• Note: In this statistics the volumes of the two other German-speaking countries Austria and Switzerland are not included.
    Source: www.destatis.de and www.amcham.de
    last update, based on official data in March 2007. Exchange rate for 2006 in an average: 1 Euro = 1,320 US$.

Moreover, high investments in foreign countries and the number of joint ventures between German and foreign companies show the importance of German in the business world.

German speakers are the biggest group of potential business partners in the European Union, forming around one third of the population.

Also, the German language often plays a more important role than English in the developing markets in Central and Eastern Europe: German is an important language in many parts of Poland, Hungary, Romania, Russia, the Ukraine, the Baltic states and the Czech Republic.

It should also be mentioned that the knowledge of foreign languages is valued highly in Germany. Being able to speak the language of the target group can have a big influence on successful marketing. Although roughly 50 % of all Germans can make themselves understood in at least one foreign language, when it comes to selling goods and services, most of them are lost. But: every customer expects the product to be presented in his own language.

The advantage of bilingual employees to an export-oriented firm is obvious. Any company seeing a target market in Europe will be working to improve the bilingual ability of its employees ... and German is the language behind the biggest group of buyers!

A Danish saying goes:

"The Germans sell in English, but they also buy in German."

And you shouldn't forget the significant number of German-speaking Nobel price winners that give German an important place in the scientific community: 30 Nobel prices for chemistry, 25 for medicine, 21 for physics, 10 for literature and 8 peace prices.

Learn German and you'll tap one of the most important markets in the world, because nothing convinces a customer more than when you speak his own language!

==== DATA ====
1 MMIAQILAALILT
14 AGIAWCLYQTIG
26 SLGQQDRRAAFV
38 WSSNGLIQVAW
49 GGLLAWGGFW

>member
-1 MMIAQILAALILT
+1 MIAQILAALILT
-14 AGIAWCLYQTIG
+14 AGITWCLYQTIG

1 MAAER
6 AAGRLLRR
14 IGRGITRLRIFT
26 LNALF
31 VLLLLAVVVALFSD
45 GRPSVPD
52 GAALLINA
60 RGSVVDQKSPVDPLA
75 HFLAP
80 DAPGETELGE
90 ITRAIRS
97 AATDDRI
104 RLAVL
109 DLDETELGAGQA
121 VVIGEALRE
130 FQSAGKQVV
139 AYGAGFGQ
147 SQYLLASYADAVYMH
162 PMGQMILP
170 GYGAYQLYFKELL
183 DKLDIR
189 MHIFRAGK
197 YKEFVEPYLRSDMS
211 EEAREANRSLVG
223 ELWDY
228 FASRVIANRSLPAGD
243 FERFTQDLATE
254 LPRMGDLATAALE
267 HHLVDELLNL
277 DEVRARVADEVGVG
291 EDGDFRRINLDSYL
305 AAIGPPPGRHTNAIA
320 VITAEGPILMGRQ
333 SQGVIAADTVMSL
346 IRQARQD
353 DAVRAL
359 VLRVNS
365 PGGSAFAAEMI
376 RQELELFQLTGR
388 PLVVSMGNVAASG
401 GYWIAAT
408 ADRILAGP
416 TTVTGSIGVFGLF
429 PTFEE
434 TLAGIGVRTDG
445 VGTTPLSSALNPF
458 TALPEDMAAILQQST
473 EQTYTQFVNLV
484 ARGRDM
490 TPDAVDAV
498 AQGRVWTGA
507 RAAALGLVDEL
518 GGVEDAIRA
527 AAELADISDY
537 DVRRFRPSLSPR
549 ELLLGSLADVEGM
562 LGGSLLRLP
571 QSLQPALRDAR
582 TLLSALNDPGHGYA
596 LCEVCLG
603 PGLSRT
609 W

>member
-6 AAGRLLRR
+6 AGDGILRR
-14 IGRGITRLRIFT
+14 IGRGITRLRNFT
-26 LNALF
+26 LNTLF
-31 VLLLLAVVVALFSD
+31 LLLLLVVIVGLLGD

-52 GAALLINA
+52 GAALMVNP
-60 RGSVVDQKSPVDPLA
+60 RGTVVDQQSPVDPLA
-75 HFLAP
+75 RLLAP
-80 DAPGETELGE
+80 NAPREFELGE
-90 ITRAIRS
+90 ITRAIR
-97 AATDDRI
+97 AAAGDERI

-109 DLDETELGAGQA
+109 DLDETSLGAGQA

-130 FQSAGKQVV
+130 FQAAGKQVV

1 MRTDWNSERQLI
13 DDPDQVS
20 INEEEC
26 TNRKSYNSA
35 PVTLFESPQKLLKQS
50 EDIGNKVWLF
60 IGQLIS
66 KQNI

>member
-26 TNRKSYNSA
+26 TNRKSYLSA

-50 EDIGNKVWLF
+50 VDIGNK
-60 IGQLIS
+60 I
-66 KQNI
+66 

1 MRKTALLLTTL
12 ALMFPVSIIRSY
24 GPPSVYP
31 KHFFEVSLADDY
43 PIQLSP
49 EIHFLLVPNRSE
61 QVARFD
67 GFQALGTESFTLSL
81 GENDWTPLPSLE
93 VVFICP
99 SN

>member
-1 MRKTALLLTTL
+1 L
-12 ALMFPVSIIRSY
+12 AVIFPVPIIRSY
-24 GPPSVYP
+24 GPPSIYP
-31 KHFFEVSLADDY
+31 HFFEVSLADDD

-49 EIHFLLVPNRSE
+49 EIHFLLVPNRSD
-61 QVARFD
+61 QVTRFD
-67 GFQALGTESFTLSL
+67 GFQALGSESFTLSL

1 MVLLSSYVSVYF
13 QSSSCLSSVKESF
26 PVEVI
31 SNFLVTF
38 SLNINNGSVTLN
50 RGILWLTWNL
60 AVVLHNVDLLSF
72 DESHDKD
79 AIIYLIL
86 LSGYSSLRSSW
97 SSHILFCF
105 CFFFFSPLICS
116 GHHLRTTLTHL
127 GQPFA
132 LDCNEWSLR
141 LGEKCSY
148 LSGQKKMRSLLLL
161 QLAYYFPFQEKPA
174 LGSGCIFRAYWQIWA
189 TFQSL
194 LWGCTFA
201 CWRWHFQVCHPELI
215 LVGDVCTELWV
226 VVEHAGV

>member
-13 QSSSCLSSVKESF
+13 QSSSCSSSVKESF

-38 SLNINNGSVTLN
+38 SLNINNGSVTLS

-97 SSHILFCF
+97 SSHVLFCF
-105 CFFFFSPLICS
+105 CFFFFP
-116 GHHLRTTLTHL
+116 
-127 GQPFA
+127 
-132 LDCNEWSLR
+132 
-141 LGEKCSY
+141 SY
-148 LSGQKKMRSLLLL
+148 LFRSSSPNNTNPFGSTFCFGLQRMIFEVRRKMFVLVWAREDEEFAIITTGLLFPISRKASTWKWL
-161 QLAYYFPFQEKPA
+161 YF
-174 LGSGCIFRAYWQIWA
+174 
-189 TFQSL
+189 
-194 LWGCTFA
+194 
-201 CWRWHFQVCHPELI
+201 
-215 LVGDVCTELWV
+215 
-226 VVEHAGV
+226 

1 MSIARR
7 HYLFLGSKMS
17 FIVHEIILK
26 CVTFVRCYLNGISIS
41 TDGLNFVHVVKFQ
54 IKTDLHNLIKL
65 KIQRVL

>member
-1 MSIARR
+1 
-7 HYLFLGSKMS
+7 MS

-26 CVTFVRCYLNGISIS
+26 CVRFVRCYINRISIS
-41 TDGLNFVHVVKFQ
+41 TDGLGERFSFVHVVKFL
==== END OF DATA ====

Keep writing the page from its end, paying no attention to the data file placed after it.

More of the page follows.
German is a living language German is a living language - Learn German for "fun and enjoyment" and for cultural, business and political reasons!

There is a wide field of personal interests and hobbies that can benefit from a knowledge of German:

  • History: Long before the world took interest in the events in Germany under the Nazi dictatorship, German was the key to understanding the historical links in Central Europe, that have so often been the trigger point for changes on the world map. Discover the fascinating 2000 years of German history, from the "Germani" through the German empire to the recent history of the Federal Republic.
  • Science: Many scientific theories were first put forward in German. This still applies in the days of the Internet: German is the second most important language in the "Net" and many people would be able to benefit from the advantage of being able to read the original texts in German.
  • Literature: German literature is both rich and well known. The Encyclopaedia Americana, for example, sets aside 14 pages for German Literature, 13 for French, 8 for Spanish, and 6 for Japanese. Many famous authors, such as Hesse, Kafka, Luther, Hegel, Nietzsche, Marx, Freud und the Nobel price winners Günther Grass (1999) and Thomas Mann (1929), are Germans or have written in German. And there is no doubt that a book is never as interesting as when it is read in the original language.